The Opera Band
|This article needs additional citations for verification. (October 2007)|
|The Opera Band|
|Studio album by Amici Forever|
|Released||January 13, 2004|
|Producer||Nick Garrett, Nick Patrick, Matt Howe, Rick Blaskey & James Shearman|
|Amici Forever chronology|
The Opera Band is the debut album by Amici Forever released in 2004.
Making of the album
The members of Amici Forever met when rehearsing and performing at opera venues around the world. Tenor Geoff Sewell, originally from New Zealand, came up with the idea of an "opera band" mixing traditional opera with contemporary pop. The band features two tenors, two soprano singers and a bass-baritone singer.
Amici Forever signed with Arista Records and started playing high profile gigs such as the FA Cup final and the English rugby union final. Nick Patrick, who had produced albums by the Gipsy Kings, Tina Turner and Marvin Gaye produced the band's first album The Opera Band. The album mixes opera classics such as "Nessun Dorma" with pop standards such as "Unchained Melody" and "Requiem for a Soldier" from the Band of Brothers soundtrack.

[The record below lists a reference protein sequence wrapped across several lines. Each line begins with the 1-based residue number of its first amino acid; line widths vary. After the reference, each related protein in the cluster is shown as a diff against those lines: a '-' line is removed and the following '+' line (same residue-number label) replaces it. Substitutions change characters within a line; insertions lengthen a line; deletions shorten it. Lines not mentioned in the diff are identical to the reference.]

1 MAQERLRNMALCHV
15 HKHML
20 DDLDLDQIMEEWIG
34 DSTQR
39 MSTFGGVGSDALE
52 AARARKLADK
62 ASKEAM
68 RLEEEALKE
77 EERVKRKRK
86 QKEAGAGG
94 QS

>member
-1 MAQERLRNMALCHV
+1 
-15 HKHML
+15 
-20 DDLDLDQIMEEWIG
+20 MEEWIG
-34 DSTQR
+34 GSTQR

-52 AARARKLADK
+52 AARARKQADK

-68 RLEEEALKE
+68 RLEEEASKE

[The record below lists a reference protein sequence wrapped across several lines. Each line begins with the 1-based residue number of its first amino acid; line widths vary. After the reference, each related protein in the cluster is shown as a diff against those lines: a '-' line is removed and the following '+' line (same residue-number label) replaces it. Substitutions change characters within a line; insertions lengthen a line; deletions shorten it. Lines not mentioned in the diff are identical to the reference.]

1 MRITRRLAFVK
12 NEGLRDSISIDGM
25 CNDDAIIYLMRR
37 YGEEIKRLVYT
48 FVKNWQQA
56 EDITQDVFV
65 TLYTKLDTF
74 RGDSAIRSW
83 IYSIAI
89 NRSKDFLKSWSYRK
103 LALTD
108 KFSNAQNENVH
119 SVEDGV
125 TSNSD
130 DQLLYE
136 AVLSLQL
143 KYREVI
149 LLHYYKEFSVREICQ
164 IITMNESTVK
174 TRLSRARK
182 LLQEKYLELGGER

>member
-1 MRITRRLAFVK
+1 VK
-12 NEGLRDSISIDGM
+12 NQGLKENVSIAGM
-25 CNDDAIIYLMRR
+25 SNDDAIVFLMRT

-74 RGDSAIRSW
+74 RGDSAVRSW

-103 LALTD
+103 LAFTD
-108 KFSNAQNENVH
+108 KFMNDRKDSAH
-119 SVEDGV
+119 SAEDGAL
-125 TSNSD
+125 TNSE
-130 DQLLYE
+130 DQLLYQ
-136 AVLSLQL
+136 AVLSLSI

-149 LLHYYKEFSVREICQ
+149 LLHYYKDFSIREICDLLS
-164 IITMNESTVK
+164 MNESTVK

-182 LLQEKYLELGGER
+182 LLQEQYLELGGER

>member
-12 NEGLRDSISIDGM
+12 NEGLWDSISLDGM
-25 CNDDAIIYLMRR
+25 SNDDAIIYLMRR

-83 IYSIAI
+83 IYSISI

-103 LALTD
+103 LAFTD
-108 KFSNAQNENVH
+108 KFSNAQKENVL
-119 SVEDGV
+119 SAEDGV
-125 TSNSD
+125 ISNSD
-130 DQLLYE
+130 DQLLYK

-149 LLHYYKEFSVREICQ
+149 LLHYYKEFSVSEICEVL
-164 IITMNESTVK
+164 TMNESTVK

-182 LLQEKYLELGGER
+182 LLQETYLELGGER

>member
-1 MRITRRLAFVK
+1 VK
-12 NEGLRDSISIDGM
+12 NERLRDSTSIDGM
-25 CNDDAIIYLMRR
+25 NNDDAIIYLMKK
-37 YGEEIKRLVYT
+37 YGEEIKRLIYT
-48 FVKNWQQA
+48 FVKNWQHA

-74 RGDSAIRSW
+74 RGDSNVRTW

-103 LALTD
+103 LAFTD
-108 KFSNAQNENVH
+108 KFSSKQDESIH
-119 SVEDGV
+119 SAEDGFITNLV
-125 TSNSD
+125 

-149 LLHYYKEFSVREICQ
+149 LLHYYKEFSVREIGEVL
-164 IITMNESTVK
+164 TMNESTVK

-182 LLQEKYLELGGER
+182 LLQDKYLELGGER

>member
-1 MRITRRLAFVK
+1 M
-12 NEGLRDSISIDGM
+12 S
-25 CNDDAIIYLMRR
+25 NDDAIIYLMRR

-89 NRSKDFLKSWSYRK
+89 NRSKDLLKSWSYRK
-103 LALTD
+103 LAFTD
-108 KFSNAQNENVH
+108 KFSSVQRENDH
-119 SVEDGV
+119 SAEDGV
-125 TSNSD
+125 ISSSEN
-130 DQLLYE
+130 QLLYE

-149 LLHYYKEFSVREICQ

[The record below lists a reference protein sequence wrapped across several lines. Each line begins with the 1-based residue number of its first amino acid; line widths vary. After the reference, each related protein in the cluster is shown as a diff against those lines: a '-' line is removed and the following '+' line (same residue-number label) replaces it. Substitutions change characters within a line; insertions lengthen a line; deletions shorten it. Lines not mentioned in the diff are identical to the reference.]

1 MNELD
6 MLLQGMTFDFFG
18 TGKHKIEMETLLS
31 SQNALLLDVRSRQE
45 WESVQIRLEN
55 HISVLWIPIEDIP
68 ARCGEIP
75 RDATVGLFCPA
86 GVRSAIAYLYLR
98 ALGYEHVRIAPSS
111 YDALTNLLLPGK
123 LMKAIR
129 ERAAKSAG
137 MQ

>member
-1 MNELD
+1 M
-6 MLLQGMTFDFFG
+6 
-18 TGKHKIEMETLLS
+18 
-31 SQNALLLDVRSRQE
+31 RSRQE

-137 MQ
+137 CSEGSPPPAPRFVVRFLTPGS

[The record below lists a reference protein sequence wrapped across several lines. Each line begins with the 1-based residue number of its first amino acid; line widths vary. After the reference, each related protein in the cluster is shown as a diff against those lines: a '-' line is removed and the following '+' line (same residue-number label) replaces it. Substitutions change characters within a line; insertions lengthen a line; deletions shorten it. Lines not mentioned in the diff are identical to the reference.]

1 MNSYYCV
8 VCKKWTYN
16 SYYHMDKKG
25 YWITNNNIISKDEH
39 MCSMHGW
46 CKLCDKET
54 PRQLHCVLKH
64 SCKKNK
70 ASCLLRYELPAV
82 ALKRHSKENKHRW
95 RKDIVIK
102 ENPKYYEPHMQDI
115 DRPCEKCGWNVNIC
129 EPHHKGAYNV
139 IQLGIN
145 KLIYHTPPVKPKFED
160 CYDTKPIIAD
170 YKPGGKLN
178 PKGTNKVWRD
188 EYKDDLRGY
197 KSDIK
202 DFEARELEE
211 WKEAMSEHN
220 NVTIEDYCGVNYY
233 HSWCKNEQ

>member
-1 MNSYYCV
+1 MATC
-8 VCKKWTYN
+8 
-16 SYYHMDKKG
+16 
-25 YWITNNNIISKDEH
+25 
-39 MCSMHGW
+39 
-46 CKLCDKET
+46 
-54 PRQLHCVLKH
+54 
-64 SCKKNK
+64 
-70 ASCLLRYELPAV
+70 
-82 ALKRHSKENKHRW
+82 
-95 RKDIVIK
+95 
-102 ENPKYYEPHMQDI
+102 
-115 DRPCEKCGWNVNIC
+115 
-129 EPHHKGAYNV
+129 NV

Chart and critical success
It was released on January 13, 2004 and has reached number 74 in the Billboard 200 album charts in 2004 and reached the top 50 of the ARIA Australian album charts. The album has also reached number 2 on the Billboard Classical Crossover and Heatseeker charts and number one on the ARIA Australian classical album chart as well as top 5 in the UK classical charts. The album was nominated for "Album of the Year" at the Classical BRIT Awards held at the Royal Albert Hall on May 26, 2004 and was performed at the Awards.
- "Prayer in the Night" (based on Handel's "Sarabande")
- "Senza Catene (Unchained Melody)"
- "Canto Alla Vita"
- "Vita Mia"
- "Requiem for a Soldier "
- "Whisper of Angels" (based on Faure's "Pavane")
- "The Pearl Fishers"
- "Soave Sia Il Vento"
- "Nimrod: Lux Æterna"
- "Song to the Moon"
- "Zadok the Priest"
- "Nessun Dorma"
- "Adeste Fidelis"
- "Olympia: Eternal Flame" (Bonus track used as theme to BBC's 2004 Olympic Games coverage)